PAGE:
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  • Nadine
    January 1, 1970
    This book is a marvel of compression, yet light as a feather to read. Mother's story of racism and its infuriating macro and micro aggressions is relayed in a light but bitterly ironic voice - whether she's juggling three little girls and a giant bag of dirty laundry at the cleaners, sitting at her bathroom-facing desk at work, or bleeding out in her driveway. The lightness of the writing was also enhanced by the great use of white space - some pages contain just one or two sentences - but it se This book is a marvel of compression, yet light as a feather to read. Mother's story of racism and its infuriating macro and micro aggressions is relayed in a light but bitterly ironic voice - whether she's juggling three little girls and a giant bag of dirty laundry at the cleaners, sitting at her bathroom-facing desk at work, or bleeding out in her driveway. The lightness of the writing was also enhanced by the great use of white space - some pages contain just one or two sentences - but it sets off the ideas the way a frame sets off a painting. The kaleidoscopic-looking cover echoes the way Mother tells the story of herself and her family (beloved dog included) in colorful fragments.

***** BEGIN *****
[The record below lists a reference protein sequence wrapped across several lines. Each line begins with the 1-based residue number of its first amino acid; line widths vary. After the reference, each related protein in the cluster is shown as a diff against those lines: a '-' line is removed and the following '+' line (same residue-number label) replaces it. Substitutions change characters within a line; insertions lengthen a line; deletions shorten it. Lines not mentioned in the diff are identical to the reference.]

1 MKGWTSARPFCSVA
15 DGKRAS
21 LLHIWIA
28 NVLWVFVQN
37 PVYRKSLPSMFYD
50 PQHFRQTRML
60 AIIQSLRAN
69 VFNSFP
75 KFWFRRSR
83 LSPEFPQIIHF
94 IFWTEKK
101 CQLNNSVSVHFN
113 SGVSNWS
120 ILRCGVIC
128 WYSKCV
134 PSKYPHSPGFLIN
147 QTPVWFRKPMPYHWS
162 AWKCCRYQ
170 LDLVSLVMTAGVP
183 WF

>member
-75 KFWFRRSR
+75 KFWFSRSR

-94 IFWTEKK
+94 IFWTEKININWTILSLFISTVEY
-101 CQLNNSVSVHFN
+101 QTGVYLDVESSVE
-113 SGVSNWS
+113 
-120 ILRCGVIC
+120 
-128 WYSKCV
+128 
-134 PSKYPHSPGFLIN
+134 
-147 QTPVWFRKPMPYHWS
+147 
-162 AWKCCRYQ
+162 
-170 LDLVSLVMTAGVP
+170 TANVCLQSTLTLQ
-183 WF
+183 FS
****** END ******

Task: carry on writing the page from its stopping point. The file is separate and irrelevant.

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  • Kate
    January 1, 1970